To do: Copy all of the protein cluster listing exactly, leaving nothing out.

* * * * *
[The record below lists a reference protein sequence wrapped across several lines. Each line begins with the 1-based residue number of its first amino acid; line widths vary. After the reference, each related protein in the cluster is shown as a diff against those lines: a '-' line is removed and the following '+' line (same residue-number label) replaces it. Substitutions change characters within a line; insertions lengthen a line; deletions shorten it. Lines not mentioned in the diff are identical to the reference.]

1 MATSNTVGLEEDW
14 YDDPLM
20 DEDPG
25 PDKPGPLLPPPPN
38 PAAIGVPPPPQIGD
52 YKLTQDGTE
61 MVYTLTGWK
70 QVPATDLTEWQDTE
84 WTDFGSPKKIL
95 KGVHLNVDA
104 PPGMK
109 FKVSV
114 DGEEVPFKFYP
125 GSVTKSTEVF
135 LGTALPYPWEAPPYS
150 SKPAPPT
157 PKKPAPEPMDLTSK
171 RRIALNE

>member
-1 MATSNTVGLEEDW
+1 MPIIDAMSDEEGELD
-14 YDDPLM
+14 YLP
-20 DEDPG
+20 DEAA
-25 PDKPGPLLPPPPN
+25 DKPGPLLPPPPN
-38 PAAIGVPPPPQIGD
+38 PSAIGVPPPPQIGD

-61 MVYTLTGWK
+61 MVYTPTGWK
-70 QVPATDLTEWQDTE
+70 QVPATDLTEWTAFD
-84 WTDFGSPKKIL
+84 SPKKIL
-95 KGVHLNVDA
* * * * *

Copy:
[The record below lists a reference protein sequence wrapped across several lines. Each line begins with the 1-based residue number of its first amino acid; line widths vary. After the reference, each related protein in the cluster is shown as a diff against those lines: a '-' line is removed and the following '+' line (same residue-number label) replaces it. Substitutions change characters within a line; insertions lengthen a line; deletions shorten it. Lines not mentioned in the diff are identical to the reference.]

1 MATSNTVGLEEDW
14 YDDPLM
20 DEDPG
25 PDKPGPLLPPPPN
38 PAAIGVPPPPQIGD
52 YKLTQDGTE
61 MVYTLTGWK
70 QVPATDLTEWQDTE
84 WTDFGSPKKIL
95 KGVHLNVDA
104 PPGMK
109 FKVSV
114 DGEEVPFKFYP
125 GSVTKSTEVF
135 LGTALPYPWEAPPYS
150 SKPAPPT
157 PKKPAPEPMDLTSK
171 RRIALNE

>member
-1 MATSNTVGLEEDW
+1 MPIIDAMSDEEGELD
-14 YDDPLM
+14 YLP
-20 DEDPG
+20 DEAA
-25 PDKPGPLLPPPPN
+25 DKPGPLLPPPPN
-38 PAAIGVPPPPQIGD
+38 PSAIGVPPPPQIGD

-61 MVYTLTGWK
+61 MVYTPTGWK
-70 QVPATDLTEWQDTE
+70 QVPATDLTEWTAFD
-84 WTDFGSPKKIL
+84 SPKKIL
-95 KGVHLNVDA